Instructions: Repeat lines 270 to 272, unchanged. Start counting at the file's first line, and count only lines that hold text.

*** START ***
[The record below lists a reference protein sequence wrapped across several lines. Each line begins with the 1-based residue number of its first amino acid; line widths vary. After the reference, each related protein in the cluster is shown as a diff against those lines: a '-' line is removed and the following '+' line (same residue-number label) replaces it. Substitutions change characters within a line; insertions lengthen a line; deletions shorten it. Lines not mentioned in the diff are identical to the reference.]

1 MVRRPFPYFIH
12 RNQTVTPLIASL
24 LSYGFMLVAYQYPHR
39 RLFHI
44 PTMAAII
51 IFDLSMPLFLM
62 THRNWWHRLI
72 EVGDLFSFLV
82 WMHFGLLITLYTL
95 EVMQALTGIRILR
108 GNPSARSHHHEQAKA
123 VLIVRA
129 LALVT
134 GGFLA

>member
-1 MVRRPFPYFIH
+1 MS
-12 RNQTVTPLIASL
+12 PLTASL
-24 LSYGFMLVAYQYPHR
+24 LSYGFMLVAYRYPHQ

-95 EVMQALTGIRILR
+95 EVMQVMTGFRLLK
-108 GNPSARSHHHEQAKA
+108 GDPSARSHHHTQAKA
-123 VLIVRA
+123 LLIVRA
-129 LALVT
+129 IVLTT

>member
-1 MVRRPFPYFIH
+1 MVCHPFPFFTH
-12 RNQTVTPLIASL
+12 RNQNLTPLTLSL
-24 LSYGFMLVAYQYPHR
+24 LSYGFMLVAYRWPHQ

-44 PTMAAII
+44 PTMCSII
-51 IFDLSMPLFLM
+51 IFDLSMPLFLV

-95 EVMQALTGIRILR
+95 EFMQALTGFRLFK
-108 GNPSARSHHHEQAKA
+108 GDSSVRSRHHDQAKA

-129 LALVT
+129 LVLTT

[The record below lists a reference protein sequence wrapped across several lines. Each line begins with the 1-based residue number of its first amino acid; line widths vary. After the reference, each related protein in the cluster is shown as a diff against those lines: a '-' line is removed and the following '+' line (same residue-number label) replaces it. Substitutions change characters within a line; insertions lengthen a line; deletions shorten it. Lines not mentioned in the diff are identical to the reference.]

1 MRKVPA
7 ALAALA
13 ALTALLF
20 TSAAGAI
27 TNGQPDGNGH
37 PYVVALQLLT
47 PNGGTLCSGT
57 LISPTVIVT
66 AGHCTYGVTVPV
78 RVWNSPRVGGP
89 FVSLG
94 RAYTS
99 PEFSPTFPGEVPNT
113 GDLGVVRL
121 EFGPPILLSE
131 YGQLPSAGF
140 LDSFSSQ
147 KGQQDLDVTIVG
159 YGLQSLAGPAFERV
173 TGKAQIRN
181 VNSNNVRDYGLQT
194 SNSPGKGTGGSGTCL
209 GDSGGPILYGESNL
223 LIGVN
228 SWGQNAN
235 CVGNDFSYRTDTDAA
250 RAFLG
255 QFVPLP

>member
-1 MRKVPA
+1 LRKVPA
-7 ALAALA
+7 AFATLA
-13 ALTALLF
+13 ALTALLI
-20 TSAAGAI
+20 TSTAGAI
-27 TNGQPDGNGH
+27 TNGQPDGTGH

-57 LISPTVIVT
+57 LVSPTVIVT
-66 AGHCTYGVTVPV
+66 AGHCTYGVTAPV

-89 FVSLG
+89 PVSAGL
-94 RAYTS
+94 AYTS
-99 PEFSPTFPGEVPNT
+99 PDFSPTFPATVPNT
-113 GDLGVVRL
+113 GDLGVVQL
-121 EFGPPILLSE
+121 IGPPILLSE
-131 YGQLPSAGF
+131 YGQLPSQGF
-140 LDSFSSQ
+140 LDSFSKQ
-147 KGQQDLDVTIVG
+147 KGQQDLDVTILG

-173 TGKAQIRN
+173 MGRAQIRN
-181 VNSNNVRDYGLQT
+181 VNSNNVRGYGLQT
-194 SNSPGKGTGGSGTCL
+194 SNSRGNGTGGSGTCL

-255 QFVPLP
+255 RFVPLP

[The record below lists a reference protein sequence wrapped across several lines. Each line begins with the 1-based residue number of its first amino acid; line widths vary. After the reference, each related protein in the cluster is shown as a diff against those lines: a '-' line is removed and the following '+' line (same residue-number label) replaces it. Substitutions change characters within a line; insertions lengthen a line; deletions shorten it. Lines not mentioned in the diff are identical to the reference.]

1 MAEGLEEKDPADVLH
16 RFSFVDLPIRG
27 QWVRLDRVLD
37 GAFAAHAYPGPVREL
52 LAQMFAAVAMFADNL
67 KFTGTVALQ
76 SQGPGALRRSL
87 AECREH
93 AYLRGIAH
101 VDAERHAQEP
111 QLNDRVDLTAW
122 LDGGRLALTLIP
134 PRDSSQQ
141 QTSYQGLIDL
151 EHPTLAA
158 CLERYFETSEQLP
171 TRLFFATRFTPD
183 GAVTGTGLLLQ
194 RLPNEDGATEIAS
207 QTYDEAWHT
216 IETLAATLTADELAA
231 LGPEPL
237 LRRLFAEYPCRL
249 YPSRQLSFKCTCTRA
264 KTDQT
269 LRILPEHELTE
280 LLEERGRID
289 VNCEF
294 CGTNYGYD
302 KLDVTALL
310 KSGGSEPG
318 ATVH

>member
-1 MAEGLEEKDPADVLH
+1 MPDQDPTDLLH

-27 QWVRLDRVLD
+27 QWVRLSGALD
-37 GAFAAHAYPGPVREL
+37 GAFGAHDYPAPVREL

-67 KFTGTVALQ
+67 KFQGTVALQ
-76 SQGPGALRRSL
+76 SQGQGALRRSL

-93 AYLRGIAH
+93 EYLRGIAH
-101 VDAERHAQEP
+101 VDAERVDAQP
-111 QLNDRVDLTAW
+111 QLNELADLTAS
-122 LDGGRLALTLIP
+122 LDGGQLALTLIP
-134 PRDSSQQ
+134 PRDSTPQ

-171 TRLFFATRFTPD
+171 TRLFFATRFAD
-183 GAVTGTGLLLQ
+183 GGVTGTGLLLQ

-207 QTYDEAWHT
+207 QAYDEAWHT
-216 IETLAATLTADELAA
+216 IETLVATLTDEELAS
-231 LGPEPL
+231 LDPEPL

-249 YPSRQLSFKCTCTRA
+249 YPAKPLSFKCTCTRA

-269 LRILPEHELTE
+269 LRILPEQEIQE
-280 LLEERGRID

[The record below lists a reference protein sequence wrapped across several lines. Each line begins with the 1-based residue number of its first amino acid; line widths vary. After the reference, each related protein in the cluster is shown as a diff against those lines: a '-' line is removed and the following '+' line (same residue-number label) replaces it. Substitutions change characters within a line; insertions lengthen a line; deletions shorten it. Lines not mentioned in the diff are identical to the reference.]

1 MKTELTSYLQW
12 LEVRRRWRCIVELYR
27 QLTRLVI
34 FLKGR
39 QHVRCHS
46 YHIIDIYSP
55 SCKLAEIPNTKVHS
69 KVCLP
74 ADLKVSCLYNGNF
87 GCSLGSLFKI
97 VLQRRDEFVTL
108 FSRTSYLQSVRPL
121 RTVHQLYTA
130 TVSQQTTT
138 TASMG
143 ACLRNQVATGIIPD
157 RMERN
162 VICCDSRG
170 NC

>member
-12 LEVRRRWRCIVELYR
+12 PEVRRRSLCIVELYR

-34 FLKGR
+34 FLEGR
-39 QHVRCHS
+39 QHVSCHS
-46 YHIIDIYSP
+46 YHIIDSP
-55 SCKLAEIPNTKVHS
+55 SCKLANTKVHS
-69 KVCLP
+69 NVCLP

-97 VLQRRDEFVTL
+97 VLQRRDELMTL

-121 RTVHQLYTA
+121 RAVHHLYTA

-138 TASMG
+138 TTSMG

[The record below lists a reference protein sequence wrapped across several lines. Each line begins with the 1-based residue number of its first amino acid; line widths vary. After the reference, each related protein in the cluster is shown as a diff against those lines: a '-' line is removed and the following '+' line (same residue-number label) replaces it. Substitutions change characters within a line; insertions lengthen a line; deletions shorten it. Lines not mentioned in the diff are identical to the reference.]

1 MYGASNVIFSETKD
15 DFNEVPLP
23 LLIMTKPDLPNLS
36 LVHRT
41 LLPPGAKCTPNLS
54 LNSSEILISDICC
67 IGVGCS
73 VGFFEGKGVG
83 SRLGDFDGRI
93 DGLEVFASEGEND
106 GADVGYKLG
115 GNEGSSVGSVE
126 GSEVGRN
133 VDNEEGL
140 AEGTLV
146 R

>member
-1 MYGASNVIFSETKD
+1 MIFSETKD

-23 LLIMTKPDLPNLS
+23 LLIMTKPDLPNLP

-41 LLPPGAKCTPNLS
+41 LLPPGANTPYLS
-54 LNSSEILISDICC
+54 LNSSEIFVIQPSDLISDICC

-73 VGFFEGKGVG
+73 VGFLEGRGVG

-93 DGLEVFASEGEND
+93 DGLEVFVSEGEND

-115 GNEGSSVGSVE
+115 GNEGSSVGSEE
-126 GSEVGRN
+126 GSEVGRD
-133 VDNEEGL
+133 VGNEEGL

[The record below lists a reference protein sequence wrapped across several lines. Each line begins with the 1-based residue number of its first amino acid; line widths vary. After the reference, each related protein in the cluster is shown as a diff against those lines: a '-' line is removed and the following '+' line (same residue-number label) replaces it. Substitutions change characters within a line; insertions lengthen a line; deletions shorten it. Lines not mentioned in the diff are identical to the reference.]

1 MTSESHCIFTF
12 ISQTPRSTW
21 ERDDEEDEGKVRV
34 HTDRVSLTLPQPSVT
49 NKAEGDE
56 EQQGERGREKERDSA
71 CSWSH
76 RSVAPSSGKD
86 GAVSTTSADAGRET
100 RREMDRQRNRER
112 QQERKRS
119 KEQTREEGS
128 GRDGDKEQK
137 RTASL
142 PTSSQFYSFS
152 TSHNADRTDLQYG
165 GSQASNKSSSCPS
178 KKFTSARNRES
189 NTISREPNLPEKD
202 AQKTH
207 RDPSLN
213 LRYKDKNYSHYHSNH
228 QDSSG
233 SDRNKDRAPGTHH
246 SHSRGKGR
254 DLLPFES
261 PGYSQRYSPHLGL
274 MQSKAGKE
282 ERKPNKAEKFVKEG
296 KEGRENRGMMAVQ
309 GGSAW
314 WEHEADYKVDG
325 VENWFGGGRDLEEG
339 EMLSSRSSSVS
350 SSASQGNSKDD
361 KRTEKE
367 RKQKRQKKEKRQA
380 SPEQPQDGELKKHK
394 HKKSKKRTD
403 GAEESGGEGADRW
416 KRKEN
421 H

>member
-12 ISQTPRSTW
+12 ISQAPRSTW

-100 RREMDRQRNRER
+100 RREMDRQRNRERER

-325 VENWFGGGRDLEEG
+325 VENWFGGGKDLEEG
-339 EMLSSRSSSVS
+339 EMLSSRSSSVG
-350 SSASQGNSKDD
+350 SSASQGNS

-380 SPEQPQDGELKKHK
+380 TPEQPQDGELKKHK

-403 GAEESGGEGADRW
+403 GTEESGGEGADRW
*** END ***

100 RREMDRQRNRER
112 QQERKRS
119 KEQTREEGS